They are united in their passion for OLED (organic light emitting diodes) lighting with all of its unique facets and application possibilities. Thus experts in...

Im Focus: Mars' oceans formed early, possibly aided by massive volcanic eruptions

Oceans formed before Tharsis and evolved together, shaping climate history of Mars

A new scenario seeking to explain how Mars' putative oceans came and went over the last 4 billion years implies that the oceans formed several hundred million...

Im Focus: Tiny implants for cells are functional in vivo

For the first time, an interdisciplinary team from the University of Basel has succeeded in integrating artificial organelles into the cells of live zebrafish embryos. This innovative approach using artificial organelles as cellular implants offers new potential in treating a range of diseases, as the authors report in an article published in Nature Communications.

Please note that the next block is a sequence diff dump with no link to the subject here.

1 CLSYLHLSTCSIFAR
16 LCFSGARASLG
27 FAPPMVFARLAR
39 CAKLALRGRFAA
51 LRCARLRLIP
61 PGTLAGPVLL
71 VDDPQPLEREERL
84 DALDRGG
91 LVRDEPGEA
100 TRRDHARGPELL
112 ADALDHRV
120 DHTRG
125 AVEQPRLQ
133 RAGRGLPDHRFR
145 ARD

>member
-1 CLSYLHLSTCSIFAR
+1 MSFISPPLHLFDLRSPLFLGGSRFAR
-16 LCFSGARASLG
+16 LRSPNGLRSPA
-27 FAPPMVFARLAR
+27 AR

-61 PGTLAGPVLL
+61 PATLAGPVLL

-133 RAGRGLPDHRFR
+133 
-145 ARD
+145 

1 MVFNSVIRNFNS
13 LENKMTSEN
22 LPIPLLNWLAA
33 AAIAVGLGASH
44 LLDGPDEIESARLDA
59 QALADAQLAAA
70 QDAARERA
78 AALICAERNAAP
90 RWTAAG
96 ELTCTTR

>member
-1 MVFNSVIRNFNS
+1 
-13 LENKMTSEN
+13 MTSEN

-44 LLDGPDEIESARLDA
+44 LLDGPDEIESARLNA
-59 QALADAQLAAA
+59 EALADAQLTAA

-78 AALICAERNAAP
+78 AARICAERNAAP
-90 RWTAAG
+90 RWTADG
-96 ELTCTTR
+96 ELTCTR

In the cells of higher organisms, organelles such as the nucleus or mitochondria perform a range of complex functions necessary for life. In the networks of...

Im Focus: Locomotion control with photopigments

Researchers from Göttingen University discover additional function of opsins

Animal photoreceptors capture light with photopigments. Researchers from the University of Göttingen have now discovered that these photopigments fulfill an...

All Focus news of the innovation-report >>>



Industry & Economy
Event News

Virtual reality conference comes to Reutlingen

19.03.2018 | Event News

Ultrafast Wireless and Chip Design at the DATE Conference in Dresden

16.03.2018 | Event News

International Tinnitus Conference of the Tinnitus Research Initiative in Regensburg

13.03.2018 | Event News

Latest News

TRAPPIST-1 planets provide clues to the nature of habitable worlds

21.03.2018 | Physics and Astronomy

The search for dark matter widens

21.03.2018 | Materials Sciences

Natural enemies reduce pesticide use

21.03.2018 | Life Sciences

Science & Research
Overview of more VideoLinks >>>